Market Basket Analysis

Market Basket

Have you ever gone to a retail store and noticed that some things are always kept together? For example, bread is generally kept near to milk, butter, jams.

For online stores, when you are viewing or have purchased an item, you get recommendations for related items suggested as "People who bought this, also bought...". For example, when you buy a mobile, you get suggestions for screen guard.

This is due to a relationship or association between the different items that is exhibited during a customer's purchase journey.

Market basket analysis is all about finding these relationships in a store or online shop. It is a data mining technique that helps stores to discover the association between products or services that are frequently purchased together by the customers

Market Basket analysis in various industries

Here are the steps to conduct Market Basket Analysis

Step 1: Collect Data

The store collects information about what people buy. This data is collected through sales transactions or customer loyalty programs. It includes details such as the items purchased, the date and time of the purchase, and the location of the store.

Step 2: Find Patterns

This involves using special computer programs to analyze the data and identify the most commonly purchased items. The program searches for products that are often purchased together. This is analysed using algorithms such as Apriori , FP-growth, Eclat algorithms

Step 3: Make Decisions

The store uses the information gathered to make decisions about how to sell things. This involves deciding on product placements, recommending products for cross-selling/up-selling, offering product bundles, profiling customers, etc.

ApriorI Algorithm

The Apriori algorithm is a widely used model for Market Basket Analysis. It works on the principle of association rule mining, where the algorithm tries to find the frequent itemsets and generates the association rules.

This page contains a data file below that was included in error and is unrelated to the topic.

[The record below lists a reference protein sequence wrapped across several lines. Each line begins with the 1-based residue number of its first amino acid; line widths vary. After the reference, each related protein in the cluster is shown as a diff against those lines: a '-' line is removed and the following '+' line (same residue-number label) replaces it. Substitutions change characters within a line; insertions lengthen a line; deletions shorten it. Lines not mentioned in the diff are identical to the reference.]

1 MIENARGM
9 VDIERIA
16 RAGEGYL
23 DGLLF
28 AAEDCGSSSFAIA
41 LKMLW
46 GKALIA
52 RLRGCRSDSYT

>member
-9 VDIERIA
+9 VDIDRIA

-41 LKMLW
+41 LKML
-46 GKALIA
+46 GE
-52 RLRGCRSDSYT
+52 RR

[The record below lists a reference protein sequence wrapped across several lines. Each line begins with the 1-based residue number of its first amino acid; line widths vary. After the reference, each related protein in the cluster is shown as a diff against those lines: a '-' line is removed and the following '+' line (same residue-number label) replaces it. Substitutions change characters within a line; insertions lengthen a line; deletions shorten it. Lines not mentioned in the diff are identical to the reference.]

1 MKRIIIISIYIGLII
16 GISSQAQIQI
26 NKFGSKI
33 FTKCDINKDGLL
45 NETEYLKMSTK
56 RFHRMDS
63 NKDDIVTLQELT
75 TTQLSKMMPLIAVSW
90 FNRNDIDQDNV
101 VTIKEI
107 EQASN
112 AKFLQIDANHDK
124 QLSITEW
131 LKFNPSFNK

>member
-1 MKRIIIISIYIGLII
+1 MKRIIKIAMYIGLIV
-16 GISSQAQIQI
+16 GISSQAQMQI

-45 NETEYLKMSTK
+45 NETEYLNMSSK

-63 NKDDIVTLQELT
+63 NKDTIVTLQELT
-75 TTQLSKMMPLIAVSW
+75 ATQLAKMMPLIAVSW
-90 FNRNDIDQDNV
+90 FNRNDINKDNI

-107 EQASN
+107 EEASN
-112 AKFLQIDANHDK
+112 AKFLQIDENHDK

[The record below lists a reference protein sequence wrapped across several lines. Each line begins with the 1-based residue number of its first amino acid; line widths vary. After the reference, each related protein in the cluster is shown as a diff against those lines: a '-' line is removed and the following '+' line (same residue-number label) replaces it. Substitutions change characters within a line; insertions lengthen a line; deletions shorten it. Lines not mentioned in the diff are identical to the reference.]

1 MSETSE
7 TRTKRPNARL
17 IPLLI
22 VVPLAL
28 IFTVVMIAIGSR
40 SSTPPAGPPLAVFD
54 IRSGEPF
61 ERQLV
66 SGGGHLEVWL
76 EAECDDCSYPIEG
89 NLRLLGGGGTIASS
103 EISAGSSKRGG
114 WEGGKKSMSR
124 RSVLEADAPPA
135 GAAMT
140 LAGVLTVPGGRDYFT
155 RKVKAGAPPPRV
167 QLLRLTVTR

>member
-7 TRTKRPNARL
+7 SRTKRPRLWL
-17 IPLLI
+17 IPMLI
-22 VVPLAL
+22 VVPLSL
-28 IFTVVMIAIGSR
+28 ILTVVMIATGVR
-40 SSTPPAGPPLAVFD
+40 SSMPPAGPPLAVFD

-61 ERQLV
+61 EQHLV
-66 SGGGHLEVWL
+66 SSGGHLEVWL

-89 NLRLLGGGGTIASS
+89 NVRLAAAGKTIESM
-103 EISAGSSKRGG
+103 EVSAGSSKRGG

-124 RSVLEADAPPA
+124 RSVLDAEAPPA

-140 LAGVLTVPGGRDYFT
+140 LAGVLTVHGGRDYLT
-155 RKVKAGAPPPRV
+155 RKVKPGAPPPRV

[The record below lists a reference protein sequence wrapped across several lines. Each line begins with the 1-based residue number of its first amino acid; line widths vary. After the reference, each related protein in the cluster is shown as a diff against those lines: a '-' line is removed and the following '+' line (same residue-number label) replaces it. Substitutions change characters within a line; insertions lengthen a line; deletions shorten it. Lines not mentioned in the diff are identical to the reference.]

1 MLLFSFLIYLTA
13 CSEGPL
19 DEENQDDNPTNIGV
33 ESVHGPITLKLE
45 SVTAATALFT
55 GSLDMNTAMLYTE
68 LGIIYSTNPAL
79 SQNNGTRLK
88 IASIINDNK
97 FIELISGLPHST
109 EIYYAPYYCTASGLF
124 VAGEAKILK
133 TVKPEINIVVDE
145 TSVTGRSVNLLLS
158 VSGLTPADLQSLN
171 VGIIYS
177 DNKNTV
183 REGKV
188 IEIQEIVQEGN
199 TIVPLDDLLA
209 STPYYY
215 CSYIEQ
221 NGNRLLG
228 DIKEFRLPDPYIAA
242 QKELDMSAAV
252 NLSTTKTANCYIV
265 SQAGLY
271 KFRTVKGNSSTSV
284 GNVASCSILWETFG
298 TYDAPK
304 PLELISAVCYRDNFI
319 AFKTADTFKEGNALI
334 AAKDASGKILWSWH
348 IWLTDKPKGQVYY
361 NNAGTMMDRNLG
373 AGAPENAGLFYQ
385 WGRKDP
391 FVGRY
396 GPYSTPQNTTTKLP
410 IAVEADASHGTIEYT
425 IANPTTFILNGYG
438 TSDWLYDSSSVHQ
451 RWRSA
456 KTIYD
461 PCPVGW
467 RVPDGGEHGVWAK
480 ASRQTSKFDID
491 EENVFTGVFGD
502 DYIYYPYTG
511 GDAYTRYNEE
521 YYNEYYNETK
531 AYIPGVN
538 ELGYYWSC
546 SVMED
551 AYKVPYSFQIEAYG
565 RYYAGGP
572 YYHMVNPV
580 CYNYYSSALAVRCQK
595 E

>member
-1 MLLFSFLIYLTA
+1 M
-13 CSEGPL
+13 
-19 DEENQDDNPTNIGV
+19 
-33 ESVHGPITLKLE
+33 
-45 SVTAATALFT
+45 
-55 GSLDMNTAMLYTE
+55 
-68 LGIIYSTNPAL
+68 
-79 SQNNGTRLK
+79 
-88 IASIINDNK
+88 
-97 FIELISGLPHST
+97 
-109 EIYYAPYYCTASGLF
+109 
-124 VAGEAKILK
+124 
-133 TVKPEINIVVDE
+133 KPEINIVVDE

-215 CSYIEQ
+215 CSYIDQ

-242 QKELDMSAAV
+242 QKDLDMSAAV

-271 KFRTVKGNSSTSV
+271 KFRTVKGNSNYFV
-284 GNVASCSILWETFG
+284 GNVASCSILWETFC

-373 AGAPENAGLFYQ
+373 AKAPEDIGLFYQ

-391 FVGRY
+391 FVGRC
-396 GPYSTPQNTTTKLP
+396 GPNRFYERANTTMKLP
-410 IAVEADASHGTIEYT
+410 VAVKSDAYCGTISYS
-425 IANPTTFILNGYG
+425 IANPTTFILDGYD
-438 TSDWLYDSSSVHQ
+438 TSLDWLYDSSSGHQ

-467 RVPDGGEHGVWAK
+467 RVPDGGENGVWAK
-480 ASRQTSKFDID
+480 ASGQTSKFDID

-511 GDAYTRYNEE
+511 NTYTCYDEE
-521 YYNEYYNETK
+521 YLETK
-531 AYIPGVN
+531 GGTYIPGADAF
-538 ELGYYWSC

The frequent itemsets are the sets of items that frequently occur together in the transactions. 

The association rules are the rules that show the relationship between the items based on the frequency of occurrence. 


Here is a sample Python code to perform Market Basket Analysis using the Apriori algorithm. 

import pandas as pd

from mlxtend.frequent_patterns import apriori

from mlxtend.frequent_patterns import association_rules

# Read the transaction data


# Perform Market Basket Analysis using Apriori algorithm

frequent_itemsets = apriori(df, min_support=0.1, use_colnames=True)

# Generate association rules

rules = association_rules(frequent_itemsets, metric="lift", min_threshold=1)

# Print the association rules


# Display the rules in descending order of support

rules.sort_values('support', ascending = False)

# Display the rules in descending order of confidence above a certain support threshold

rules[( >= 0.03)].sort_values('confidence',ascending=False)

Evaluation Metrics 

The three most relevant evaluation metrics used in Market Basket Analysis are support, confidence, and lift. 


Q. What is the minimum support value to consider an itemset as frequent? 

A. The minimum support value depends on the dataset and the business problem. Generally, a minimum support value of 0.1 to 0.5 is considered. 

Q. How to interpret the association rules in Market Basket Analysis? 

A. The association rules can be interpreted based on the evaluation metrics such as support, confidence, and lift. For example, if the lift value is greater than 1, it indicates a positive association between the antecedent and consequent items. 

Q. Can Market Basket Analysis be used for customer segmentation? 

A. Yes, it can be used for customer segmentation by clustering the customers based on their purchasing behavior. 

Q: Can market basket analysis be used for predicting future sales or customer behavior?

A: Market basket analysis is primarily a descriptive technique that analyzes past transaction data to identify patterns and relationships. While it can be used to inform predictions and forecasts, it is not a predictive modeling technique in itself.

Q: What are some challenges in applying market basket analysis to large datasets?

A: Market basket analysis can be computationally intensive and time-consuming when applied to large datasets. This can be addressed by using parallel processing or distributed computing techniques, or by sampling the data to reduce the computational load.